How are F1 engines so powerful?

Formula 1 loves a big number, whether that’s the $8bn Liberty Media paid for control of the sport last year, 6G cornering forces, or 230mph top speeds. And there’s a tantalizing one about to re-enter the F1 vernacular: 1,000bhp.

Not since the heady days of the turbo-charged 1980s have power figures of quite this level been produced by F1 engines – not even by the highly developed 3-liter V10s that were last used in 2005. These peaked at around 950bhp.

So for hybrid power units – PUs – to be surpassing those figures despite having internal combustion engines of only 1.6-litre capacity, a fuel-flow restriction of 100kg/hr, a race fuel limit of 105kgs and strict limitations on the number of replacement parts that can be used without incurring penalties (thereby forcing manufacturers to compromise outright performance for the sake of increased reliability), is truly remarkable.

Here’s how…

At the heart of the matter is a 1.6-litre V6 internal combustion engine (ICE). This is what most would still regard as a conventional racing engine: fuel in; mixed with air (via a turbocharger spinning at up to 125,000rpm) and ignited with a high-performance spark plug.

So far, so conventional, but these ICE units are now incredibly advanced, representing a pinnacle of what’s known about a long-established motor technology. For example, the fuel-air mixture inside the cylinders is more homogenous than it has ever been – ie the mixture of fuel and air is more ‘complete’, allowing the burn inside each cylinder to be cleaner, more efficient and to produce more power for a given amount of fuel.

The ignition procedure itself is far more sophisticated than anything used outside F1: rather than the spark plug being placed inside the combustion chamber, they’re housed in a separate pre-ignition chamber, where the spark lights three percent of the fuel-air mix. This produces a ‘flame jet’ that ignites the remaining 97 percent of the mix, resulting in a fuller ‘burn’ – ie more power and more efficiency.

Revving to a capped 15,000 rpm (way lower than the 20,000rpm peaks of the 2.4-litre V8 units that preceded hybrids), the ICEs produce in the region 700bhp of the total PU output, though the four F1 engine manufacturers – Mercedes, Ferrari, Renault, and Honda guard accurate figures closely.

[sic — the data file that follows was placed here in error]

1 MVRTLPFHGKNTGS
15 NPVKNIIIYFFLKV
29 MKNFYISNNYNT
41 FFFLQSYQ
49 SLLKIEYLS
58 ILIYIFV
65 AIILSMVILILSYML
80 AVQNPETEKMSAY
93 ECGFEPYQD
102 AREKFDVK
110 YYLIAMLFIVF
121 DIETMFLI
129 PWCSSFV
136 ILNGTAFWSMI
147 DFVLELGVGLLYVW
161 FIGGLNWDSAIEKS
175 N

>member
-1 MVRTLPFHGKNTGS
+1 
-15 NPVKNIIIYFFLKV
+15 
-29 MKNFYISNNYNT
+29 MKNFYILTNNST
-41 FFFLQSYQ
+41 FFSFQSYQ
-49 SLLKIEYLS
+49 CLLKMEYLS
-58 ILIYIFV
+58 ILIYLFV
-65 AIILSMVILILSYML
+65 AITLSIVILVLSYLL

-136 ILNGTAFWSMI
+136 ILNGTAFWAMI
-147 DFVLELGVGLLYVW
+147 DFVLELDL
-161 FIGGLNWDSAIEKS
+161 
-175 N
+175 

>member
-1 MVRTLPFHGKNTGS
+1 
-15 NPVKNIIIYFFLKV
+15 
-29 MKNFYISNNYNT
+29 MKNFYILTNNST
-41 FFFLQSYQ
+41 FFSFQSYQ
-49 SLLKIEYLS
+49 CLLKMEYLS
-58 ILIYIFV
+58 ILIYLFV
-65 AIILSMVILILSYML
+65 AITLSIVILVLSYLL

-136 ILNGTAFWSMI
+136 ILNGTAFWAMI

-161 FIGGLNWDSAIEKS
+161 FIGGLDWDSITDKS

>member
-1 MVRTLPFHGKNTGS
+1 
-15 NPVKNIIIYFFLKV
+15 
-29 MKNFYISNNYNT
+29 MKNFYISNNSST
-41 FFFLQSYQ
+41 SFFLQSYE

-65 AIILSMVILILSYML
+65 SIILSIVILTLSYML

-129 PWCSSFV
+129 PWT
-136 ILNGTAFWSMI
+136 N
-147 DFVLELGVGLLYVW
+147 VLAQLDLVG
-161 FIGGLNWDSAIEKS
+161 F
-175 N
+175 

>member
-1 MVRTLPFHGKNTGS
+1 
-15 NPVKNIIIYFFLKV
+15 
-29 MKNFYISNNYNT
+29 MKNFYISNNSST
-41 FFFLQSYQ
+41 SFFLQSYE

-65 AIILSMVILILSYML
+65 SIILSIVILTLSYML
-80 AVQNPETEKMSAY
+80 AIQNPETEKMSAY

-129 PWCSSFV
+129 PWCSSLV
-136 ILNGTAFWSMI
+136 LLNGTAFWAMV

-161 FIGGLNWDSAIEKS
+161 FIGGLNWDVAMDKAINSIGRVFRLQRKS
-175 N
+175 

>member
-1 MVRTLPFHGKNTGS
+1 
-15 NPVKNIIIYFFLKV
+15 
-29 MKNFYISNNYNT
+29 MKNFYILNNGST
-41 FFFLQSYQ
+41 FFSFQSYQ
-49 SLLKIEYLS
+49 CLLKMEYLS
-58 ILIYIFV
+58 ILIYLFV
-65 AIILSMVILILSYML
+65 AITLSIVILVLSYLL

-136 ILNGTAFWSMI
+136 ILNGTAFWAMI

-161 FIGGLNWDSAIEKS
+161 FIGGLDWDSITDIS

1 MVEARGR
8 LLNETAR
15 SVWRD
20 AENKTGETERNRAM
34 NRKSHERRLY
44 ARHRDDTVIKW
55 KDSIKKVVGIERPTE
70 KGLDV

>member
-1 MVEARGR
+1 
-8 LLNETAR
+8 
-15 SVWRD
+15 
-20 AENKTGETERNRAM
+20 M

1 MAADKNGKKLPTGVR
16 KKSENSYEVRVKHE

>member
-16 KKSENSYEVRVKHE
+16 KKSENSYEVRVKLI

The remaining 300-or-so bhp is produced by two electric motors attached to the ICE and working in harmony with it.

The first of these is the so-called MGU-K – the kinetic energy recovery unit. In simplistic terms, this ‘harvests’ energy produced under braking that would otherwise be lost. Under braking, the motor-generator acts via a flywheel to generate electricity, which is then stored in a 20kg lithium-ion battery housed within the PU. When the MGU-K is used ‘in reverse’ – as a motor – it can contribute up to a regulated maximum of 120kW of power – equivalent to 160bhp.

The second motor-generator unit – the MGU-H – converts heat energy into electricity, to be deployed in a similar way – at the driver’s command via his right foot and throttle.

The MGU-H is located between the turbine and compressor of the turbocharger, on top of the V6 engine. When exhaust gases spin the turbine, they also ‘spin up’ the MGU-H, via a shaft that connects the turbine and compressor. This produces electricity, also stored in the battery. Under acceleration, the electricity is used in part to help eliminate turbo lag, by spinning the compressor in addition to the flow of exhaust gases over its blades. The energy that can be harnessed by the MGU-H is not restricted, as it is for the MGU-K.

Working in unison these three motors and an energy store (battery) represent by far the most complex – and expensive – ‘engines’ ever used in Formula 1. They’re also, however, dramatically more efficient than any ever used in the sport. Comparably powerful 3.0-litre V10 engines of the early noughties had fuel-flow rates of more than 190kg/hr – so they were burning an awful lot more ‘juice’ to produce their grunt.

Now, thanks to complex but deftly integrated hybrid technology and further gains in internal combustion efficiency, even greater outputs are being achieved from little more than half that fuel flow.

The 1000bhp hybrid F1 engine is truly a modern engineering masterpiece.

Image: Williams Martini Racing FW41 during testing days in Barcelona, February 2018. © Acronis.

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